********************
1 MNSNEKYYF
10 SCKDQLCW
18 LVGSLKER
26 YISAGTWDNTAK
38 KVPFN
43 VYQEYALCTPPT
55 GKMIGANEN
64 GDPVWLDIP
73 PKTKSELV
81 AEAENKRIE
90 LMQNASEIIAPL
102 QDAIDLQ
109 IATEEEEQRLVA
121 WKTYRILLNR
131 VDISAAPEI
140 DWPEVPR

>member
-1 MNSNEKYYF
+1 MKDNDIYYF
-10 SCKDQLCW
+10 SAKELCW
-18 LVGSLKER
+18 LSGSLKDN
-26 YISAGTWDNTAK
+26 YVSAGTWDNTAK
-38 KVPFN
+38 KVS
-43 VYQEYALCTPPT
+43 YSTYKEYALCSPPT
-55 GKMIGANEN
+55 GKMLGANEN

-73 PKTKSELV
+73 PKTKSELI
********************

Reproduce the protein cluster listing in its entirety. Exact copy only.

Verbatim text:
1 MNSNEKYYF
10 SCKDQLCW
18 LVGSLKER
26 YISAGTWDNTAK
38 KVPFN
43 VYQEYALCTPPT
55 GKMIGANEN
64 GDPVWLDIP
73 PKTKSELV
81 AEAENKRIE
90 LMQNASEIIAPL
102 QDAIDLQ
109 IATEEEEQRLVA
121 WKTYRILLNR
131 VDISAAPEI
140 DWPEVPR

>member
-1 MNSNEKYYF
+1 MKDNDIYYF
-10 SCKDQLCW
+10 SAKELCW
-18 LVGSLKER
+18 LSGSLKDN
-26 YISAGTWDNTAK
+26 YVSAGTWDNTAK
-38 KVPFN
+38 KVS
-43 VYQEYALCTPPT
+43 YSTYKEYALCSPPT
-55 GKMIGANEN
+55 GKMLGANEN

-73 PKTKSELV
+73 PKTKSELI